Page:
31 — Nomination Deadline for Fisheries Restoration Grant Program Peer Review Committee. The CDFW Fisheries Restoration Grant Program (FRGP) is seeking nominations from the public to fill three vacancies on the FRGP Peer Review Committee. Applications are sought for the timber industry, agricultural industry, and academic or research positions. For more information, please visit https://cdfgnews.wordpress.com/2017/04/20/nominations-now-being-accepted-for-fisheries-restoration-grant-program-peer-review-committee-7/.

Media Contact:
Kyle Orr, CDFW Communications, (916) 322-8958

Mountain Lion DNA Found Inside Pescadero Home

A trace of mountain lion DNA was identified in a blood sample taken from inside a home in Pescadero, confirming reports that a mountain lion entered an occupied home and took a dog off the bed where the homeowner was sleeping.

On Monday, Apr. 17, 2017, a Pescadero homeowner called 911 at 3 a.m. to report an animal had entered her home through an open door and taken her 15-pound dog, which was sleeping on the end of her bed. San Mateo County Sheriff’s deputies responded and although they did not find the dog, they reported seeing wet paw prints at the entrance to the bedroom. They notified the California Department of Fish and Wildlife (CDFW) and a wildlife officer responded later that morning. The wet prints had dried and were no longer visible. The wildlife officer was unable to find any other tracks or obvious sign of a mountain lion. He did discover a small drop of blood on the door, which he collected for analysis.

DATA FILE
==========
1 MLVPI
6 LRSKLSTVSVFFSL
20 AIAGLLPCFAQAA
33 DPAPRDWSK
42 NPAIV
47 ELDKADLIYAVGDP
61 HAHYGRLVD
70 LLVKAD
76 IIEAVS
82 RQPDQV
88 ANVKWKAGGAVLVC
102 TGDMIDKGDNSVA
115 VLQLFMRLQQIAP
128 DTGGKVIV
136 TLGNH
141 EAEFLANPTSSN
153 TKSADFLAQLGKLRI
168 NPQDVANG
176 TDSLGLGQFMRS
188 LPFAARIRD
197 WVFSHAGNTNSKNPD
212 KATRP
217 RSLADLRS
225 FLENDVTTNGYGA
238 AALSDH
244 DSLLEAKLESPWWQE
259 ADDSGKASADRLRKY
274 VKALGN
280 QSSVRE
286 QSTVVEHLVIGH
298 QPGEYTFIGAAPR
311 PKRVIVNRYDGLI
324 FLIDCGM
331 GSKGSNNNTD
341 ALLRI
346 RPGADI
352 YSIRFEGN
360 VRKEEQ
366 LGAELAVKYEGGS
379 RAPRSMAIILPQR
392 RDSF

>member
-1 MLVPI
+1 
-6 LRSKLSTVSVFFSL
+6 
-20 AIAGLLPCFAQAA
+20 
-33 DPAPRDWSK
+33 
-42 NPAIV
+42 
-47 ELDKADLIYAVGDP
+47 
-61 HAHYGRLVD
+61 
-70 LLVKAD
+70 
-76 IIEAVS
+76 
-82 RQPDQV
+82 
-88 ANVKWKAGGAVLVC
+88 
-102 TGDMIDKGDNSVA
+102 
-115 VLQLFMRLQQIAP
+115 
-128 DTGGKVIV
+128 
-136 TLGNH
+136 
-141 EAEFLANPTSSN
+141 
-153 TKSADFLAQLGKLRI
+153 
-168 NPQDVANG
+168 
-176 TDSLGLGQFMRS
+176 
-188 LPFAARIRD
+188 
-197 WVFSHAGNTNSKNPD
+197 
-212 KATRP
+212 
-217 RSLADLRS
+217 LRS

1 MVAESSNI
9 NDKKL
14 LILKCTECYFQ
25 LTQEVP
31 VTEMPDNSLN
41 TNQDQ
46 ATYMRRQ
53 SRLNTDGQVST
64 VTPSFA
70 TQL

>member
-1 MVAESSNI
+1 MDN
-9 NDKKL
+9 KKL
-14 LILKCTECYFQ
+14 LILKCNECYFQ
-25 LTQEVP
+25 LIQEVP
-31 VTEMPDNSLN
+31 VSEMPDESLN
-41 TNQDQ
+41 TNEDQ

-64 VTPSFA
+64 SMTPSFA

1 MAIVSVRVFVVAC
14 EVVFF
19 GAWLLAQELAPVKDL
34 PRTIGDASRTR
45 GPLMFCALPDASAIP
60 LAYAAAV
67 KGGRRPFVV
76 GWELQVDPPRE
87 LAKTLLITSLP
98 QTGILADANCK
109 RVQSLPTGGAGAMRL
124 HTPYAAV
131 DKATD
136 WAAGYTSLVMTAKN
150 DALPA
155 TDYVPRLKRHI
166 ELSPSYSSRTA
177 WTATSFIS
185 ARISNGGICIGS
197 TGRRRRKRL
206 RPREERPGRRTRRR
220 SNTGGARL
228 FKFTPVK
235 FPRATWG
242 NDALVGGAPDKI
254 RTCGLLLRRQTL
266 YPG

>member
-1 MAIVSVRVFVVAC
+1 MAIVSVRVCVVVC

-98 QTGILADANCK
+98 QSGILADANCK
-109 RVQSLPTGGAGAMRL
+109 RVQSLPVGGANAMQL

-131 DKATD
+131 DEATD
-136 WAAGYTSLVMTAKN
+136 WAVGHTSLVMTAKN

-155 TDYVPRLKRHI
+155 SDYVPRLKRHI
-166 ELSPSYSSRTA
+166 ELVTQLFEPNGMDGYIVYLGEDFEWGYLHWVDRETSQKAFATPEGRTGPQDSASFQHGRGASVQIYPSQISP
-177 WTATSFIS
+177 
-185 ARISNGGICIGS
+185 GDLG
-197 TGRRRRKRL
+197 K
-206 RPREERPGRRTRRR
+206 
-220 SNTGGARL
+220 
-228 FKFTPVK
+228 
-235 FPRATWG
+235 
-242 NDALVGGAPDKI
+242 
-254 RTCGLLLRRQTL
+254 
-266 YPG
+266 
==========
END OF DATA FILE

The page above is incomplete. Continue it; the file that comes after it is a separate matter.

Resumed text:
Due to the nature of the report, the wildlife officer drove the blood sample to the CDFW Wildlife Forensics Laboratory in Sacramento the same day. Forensic analysis confirmed the blood found in the home was predominantly domestic dog, with trace amounts of mountain lion DNA, confirming a mountain lion had entered the home and taken the dog.

The property owners are eligible for a depredation permit, which would allow them or an agent acting on their behalf to take the offending mountain lion. However, they opted not to receive the permit. No further action will be taken by CDFW.

CDFW stresses that this lion’s behavior is extremely rare. Most mountain lions are elusive in nature and rarely seen. CDFW urges residents in the area to take all reasonable actions to secure their properties and domestic pets to better coexist with not only mountain lions, but all wildlife. For tips, please see www.wildlife.ca.gov/Keep-Me-Wild.

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Media Contact:
Capt. Patrick Foy, CDFW Law Enforcement, (916) 651-6692